A new video gives us a dramatic look at SpinLaunch’s unique take-off strategy for space.
SpinLaunch She plans to accelerate the rockets to massive speeds on solid ground using a rotating arm and then fling them high into the sky, where their engines will light up and power their way into orbit. Company representatives say this new methodology will allow SpinLaunch to launch satellites at a low cost and high tempo.
SpinLaunch is testing the idea using the 165-foot (50 m) suborbital accelerator in which it is built. America’s space port in New Mexico. On April 22, for example, the California-based company conducted its eighth flight test from the facility, launching a 10-foot (3-meter) test vehicle into the sky at more than 1,000 mph (1,600 km/h).
That car carried a digital camera, a first on the SpinLaunch test ride. And on April 28, the company published some The resulting screenshots are on YouTube.
The 70-second video is a gorgeous sight, showing the reddish-brown New Mexico desert spinning quickly under the hovering test vehicle. But fear not, those with weak stomachs: the rotation begins to slow down towards the end, and until we get a brief glimpse of the blackness of space.
Placing a camera on the test car had a specific g-sizzle value, as shown in the last video. But that’s not the main reason why SpinLaunch does it.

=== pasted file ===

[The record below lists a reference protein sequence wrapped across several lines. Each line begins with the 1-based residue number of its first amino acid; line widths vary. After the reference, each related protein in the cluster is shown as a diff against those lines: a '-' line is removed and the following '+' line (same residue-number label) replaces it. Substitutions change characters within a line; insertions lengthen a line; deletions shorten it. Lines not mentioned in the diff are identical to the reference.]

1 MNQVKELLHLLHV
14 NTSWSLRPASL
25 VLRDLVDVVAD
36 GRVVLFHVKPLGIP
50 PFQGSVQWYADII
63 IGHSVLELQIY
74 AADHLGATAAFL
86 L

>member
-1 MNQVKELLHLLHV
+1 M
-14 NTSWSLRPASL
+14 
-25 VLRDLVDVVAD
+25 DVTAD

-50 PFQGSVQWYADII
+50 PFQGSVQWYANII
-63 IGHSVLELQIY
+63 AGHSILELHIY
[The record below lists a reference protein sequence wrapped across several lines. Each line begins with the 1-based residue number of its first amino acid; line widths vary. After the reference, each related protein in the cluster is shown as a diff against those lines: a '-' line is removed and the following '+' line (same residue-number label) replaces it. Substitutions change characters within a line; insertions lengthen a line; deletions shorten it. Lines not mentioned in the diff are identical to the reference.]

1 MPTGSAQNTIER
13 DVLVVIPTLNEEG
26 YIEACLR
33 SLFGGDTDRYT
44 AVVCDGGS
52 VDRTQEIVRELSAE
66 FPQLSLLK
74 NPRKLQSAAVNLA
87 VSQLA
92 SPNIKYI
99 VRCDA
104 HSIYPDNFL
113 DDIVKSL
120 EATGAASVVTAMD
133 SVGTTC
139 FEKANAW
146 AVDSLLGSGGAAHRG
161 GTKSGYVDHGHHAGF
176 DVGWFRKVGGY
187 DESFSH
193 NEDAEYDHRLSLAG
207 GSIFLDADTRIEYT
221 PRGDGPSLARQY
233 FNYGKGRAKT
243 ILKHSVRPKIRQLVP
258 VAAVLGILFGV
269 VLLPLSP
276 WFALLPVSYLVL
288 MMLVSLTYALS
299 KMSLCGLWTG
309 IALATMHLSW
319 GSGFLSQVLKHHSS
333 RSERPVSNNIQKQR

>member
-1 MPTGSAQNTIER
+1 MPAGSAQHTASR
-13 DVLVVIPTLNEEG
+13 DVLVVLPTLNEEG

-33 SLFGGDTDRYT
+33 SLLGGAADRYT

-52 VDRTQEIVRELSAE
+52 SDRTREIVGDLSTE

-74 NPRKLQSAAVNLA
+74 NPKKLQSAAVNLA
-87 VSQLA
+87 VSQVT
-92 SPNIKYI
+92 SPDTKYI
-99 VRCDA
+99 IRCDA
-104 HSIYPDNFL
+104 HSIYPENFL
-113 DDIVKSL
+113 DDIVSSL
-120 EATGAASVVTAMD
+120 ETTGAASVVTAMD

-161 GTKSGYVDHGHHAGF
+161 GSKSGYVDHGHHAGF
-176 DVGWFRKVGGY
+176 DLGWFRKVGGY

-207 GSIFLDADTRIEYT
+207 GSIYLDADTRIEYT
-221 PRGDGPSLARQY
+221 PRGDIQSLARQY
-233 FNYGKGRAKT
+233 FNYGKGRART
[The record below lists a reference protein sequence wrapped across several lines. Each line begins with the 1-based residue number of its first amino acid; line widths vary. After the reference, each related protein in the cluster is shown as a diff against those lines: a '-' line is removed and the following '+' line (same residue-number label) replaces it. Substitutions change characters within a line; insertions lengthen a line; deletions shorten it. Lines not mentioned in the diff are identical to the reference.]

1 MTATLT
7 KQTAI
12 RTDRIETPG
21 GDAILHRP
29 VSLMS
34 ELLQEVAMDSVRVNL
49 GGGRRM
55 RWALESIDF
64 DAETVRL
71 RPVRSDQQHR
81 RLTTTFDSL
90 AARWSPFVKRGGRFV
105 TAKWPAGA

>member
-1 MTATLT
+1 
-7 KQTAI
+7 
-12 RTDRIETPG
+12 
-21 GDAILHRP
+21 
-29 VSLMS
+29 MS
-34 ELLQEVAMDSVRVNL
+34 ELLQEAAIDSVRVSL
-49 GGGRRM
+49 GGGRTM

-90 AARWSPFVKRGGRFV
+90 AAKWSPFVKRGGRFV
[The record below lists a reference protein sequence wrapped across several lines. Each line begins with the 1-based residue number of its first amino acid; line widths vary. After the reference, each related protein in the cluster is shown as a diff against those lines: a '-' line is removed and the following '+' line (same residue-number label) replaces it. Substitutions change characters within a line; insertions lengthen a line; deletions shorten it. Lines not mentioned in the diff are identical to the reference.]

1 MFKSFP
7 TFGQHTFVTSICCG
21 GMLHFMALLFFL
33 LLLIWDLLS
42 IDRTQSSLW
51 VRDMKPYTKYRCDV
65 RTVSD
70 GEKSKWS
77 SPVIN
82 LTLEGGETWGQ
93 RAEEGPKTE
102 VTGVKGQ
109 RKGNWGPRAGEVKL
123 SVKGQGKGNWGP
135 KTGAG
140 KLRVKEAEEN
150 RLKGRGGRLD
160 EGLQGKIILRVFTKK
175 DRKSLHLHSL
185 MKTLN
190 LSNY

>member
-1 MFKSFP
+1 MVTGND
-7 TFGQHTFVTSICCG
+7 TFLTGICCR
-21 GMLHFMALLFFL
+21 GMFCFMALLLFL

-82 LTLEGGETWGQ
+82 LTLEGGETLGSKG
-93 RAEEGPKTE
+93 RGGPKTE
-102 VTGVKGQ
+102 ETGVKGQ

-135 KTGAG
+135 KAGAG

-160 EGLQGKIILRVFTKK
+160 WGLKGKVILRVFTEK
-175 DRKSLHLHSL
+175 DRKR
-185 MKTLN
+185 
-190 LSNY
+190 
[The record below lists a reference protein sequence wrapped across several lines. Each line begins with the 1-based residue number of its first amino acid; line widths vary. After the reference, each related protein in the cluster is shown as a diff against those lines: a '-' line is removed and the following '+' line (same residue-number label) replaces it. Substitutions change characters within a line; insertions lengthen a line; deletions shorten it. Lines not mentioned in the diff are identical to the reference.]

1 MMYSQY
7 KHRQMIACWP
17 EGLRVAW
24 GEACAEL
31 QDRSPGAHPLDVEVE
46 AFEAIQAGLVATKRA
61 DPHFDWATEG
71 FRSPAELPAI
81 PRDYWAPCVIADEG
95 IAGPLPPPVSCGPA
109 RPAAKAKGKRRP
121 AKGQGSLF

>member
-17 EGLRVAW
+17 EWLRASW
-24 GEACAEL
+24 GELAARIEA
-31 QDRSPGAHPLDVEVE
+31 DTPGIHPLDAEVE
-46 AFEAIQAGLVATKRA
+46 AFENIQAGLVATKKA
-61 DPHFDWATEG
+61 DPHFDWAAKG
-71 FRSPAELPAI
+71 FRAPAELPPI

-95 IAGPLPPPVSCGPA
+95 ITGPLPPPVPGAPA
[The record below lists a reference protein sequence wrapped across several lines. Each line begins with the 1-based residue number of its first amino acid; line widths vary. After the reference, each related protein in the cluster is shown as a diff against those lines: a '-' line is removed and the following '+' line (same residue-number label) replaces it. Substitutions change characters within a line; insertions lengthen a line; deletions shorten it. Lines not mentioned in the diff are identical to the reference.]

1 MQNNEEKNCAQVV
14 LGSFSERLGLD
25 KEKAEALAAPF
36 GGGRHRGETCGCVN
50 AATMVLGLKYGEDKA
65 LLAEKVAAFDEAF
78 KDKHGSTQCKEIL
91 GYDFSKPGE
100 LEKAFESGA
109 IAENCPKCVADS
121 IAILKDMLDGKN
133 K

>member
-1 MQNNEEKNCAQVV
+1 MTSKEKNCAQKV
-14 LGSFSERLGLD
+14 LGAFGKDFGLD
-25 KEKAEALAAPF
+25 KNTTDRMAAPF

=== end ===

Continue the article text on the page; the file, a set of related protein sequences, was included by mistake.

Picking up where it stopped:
“Flying with the onboard digital camera system is an important step toward integrating complex payloads into SpinLaunch flight test vehicles,” company representatives said in a description of the YouTube video.
SpinLaunch recently announced that NASA has signed on to carry a payload using the suborbital accelerator, on a test flight. Expected to happen later this year.
Such work will help the company continue building toward orbital flight, which SpinLaunch aims to achieve by 2025. The first orbital launches will occur from a coastal location in the United States, which the company says will will be announced soon.
Mike Wall is the author of “AbroadBook (Great Grand Publishing House, 2018; illustrated by Carl Tate), a book on the search for extraterrestrials. Follow him on Twitter Tweet embed. Follow us on Twitter Tweet embed or on Facebook.
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